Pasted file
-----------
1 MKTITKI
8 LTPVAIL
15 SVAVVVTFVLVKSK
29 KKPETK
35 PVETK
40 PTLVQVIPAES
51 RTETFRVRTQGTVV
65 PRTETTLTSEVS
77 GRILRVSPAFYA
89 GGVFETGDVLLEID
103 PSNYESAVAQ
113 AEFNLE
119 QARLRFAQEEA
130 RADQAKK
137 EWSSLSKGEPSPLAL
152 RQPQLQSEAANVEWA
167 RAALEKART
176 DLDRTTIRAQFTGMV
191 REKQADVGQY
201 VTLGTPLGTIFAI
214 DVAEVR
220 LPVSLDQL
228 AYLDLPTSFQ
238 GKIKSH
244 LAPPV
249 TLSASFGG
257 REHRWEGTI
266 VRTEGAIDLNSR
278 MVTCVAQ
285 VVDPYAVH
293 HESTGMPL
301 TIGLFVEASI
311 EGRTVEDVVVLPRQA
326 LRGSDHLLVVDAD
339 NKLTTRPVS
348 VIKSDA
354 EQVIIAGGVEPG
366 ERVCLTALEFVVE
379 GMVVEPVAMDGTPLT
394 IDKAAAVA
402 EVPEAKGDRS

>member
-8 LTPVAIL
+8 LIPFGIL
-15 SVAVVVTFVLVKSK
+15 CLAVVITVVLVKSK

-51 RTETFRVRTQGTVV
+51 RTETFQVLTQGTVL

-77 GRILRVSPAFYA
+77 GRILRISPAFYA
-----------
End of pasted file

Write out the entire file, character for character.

1 MKTITKI
8 LTPVAIL
15 SVAVVVTFVLVKSK
29 KKPETK
35 PVETK
40 PTLVQVIPAES
51 RTETFRVRTQGTVV
65 PRTETTLTSEVS
77 GRILRVSPAFYA
89 GGVFETGDVLLEID
103 PSNYESAVAQ
113 AEFNLE
119 QARLRFAQEEA
130 RADQAKK
137 EWSSLSKGEPSPLAL
152 RQPQLQSEAANVEWA
167 RAALEKART
176 DLDRTTIRAQFTGMV
191 REKQADVGQY
201 VTLGTPLGTIFAI
214 DVAEVR
220 LPVSLDQL
228 AYLDLPTSFQ
238 GKIKSH
244 LAPPV
249 TLSASFGG
257 REHRWEGTI
266 VRTEGAIDLNSR
278 MVTCVAQ
285 VVDPYAVH
293 HESTGMPL
301 TIGLFVEASI
311 EGRTVEDVVVLPRQA
326 LRGSDHLLVVDAD
339 NKLTTRPVS
348 VIKSDA
354 EQVIIAGGVEPG
366 ERVCLTALEFVVE
379 GMVVEPVAMDGTPLT
394 IDKAAAVA
402 EVPEAKGDRS

>member
-8 LTPVAIL
+8 LIPFGIL
-15 SVAVVVTFVLVKSK
+15 CLAVVITVVLVKSK

-51 RTETFRVRTQGTVV
+51 RTETFQVLTQGTVL

-77 GRILRVSPAFYA
+77 GRILRISPAFYA